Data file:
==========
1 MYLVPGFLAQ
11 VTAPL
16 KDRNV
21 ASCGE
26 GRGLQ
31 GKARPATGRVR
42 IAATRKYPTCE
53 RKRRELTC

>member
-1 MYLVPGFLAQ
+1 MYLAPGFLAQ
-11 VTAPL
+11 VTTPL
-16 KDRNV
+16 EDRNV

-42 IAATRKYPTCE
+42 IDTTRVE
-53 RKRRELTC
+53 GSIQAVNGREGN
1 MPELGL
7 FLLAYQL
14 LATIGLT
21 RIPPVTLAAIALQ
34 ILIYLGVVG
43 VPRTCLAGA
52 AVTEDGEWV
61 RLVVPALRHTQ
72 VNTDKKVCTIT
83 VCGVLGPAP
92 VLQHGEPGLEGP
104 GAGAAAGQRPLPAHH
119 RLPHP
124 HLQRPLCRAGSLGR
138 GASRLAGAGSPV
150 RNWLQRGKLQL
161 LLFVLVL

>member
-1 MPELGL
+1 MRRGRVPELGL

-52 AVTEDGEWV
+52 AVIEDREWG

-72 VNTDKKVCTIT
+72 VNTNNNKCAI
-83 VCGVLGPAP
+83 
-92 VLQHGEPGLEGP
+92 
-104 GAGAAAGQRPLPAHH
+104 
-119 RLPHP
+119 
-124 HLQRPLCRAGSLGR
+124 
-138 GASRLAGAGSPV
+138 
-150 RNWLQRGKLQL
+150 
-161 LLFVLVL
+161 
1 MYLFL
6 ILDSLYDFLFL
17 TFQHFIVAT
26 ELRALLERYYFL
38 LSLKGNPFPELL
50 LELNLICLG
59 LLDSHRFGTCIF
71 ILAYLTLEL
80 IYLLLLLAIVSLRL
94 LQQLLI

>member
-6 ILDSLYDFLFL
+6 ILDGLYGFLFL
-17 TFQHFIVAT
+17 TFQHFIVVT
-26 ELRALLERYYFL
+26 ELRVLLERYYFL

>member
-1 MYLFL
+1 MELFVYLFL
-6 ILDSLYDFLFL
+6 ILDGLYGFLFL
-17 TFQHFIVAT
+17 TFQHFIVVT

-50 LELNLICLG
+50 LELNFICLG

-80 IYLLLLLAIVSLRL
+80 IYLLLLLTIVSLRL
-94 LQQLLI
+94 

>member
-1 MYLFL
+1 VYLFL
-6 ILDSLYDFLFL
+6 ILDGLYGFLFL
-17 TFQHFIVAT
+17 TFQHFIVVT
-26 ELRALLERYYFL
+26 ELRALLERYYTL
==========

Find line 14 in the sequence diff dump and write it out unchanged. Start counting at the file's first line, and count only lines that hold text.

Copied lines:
-16 KDRNV